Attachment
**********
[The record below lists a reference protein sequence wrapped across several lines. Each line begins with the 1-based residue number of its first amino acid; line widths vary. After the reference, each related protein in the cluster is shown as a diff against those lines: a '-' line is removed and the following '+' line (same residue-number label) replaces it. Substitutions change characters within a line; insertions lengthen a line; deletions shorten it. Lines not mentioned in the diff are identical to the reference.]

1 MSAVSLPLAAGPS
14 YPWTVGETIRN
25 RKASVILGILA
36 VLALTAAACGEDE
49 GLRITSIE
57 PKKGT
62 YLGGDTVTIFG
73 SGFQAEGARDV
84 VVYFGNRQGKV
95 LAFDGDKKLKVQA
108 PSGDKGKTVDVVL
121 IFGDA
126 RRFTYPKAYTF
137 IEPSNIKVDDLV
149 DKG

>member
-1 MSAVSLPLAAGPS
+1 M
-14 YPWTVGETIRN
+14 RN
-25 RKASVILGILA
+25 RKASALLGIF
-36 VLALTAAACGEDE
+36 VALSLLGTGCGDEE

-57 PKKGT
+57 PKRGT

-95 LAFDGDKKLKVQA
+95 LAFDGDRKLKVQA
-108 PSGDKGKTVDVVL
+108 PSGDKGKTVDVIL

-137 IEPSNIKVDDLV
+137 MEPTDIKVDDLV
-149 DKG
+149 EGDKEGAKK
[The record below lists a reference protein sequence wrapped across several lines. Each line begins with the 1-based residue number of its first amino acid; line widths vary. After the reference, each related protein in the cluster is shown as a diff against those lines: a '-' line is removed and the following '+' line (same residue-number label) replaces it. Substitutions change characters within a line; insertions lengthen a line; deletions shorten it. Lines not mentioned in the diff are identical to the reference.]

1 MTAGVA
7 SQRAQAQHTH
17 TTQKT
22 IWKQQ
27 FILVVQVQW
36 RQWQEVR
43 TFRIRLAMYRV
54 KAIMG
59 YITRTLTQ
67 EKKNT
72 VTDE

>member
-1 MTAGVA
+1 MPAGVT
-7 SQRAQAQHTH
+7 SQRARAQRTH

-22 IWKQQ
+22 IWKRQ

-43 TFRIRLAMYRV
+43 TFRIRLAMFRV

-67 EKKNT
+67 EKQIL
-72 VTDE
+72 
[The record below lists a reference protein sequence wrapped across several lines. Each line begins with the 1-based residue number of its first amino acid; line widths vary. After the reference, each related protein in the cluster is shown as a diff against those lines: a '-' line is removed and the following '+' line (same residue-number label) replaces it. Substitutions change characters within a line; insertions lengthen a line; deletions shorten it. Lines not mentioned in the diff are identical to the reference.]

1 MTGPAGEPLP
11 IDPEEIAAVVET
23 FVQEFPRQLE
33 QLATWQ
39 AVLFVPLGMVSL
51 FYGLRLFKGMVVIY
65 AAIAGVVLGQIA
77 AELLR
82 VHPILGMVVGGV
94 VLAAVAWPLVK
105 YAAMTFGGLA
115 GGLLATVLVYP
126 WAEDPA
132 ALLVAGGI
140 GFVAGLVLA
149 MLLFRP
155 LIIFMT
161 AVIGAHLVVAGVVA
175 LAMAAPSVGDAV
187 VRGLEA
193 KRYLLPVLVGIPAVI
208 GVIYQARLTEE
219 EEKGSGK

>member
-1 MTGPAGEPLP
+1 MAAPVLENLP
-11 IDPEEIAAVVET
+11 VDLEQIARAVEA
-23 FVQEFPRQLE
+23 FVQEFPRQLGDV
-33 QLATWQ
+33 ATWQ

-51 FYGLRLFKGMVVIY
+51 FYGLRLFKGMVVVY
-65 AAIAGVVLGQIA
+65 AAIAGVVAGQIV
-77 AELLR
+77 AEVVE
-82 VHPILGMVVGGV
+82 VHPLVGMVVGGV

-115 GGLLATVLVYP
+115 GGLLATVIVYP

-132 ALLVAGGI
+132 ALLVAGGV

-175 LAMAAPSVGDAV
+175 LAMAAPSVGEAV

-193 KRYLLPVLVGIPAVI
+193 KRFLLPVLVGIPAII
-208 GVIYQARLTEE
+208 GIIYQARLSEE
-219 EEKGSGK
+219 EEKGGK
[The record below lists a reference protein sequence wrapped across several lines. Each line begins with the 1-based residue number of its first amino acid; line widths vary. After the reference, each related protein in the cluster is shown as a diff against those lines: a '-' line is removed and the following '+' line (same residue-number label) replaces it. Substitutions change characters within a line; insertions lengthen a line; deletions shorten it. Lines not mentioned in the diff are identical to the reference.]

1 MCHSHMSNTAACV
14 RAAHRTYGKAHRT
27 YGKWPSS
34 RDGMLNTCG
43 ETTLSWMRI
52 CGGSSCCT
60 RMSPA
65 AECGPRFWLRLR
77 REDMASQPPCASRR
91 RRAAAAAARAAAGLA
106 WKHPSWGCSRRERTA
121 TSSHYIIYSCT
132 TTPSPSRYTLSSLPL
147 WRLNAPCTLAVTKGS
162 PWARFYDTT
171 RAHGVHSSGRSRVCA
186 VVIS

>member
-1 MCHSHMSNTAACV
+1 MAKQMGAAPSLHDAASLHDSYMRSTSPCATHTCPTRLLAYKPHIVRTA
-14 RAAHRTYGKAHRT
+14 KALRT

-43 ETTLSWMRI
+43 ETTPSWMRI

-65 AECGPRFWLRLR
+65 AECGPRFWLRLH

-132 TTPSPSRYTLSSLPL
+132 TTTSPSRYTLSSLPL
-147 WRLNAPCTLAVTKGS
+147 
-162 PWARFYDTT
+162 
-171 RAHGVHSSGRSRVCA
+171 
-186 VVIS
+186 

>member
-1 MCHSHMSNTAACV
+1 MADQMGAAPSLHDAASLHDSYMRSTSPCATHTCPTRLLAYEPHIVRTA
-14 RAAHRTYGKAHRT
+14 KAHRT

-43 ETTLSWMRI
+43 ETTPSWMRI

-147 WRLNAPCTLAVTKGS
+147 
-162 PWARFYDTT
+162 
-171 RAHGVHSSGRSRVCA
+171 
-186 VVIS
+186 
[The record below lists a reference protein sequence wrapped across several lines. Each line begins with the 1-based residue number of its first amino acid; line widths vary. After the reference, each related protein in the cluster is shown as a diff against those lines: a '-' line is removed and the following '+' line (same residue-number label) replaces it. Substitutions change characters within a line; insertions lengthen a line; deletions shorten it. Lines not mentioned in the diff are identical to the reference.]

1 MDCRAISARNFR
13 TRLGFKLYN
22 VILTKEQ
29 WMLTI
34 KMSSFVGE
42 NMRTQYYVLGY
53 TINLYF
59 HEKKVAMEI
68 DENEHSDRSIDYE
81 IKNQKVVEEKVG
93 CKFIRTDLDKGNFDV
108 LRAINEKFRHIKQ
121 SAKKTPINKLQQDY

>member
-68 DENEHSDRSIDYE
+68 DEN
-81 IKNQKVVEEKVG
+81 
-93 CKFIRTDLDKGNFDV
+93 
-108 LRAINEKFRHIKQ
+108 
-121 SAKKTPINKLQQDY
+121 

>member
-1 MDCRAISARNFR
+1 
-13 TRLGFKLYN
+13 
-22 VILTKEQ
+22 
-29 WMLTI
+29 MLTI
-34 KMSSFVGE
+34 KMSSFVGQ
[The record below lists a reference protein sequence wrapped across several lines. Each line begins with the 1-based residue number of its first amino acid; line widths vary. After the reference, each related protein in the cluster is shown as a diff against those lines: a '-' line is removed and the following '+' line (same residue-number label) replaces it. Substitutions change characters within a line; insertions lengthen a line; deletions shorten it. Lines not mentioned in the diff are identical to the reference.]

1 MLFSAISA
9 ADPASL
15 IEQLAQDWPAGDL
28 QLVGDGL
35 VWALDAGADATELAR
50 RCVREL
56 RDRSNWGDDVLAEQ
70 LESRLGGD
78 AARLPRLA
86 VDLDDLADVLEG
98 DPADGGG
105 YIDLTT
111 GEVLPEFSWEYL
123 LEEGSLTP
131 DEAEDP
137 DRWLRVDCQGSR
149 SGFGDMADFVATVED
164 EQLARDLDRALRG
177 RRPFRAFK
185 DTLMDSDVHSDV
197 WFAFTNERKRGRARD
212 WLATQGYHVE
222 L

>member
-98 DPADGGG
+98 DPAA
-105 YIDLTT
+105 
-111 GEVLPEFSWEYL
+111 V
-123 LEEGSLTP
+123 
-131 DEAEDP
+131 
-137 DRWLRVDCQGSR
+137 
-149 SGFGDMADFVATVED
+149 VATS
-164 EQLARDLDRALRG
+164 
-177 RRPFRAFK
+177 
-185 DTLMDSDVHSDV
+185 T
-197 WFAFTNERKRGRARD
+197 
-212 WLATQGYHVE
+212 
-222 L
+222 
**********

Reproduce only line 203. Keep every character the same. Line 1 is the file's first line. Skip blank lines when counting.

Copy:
1 MLFSAISA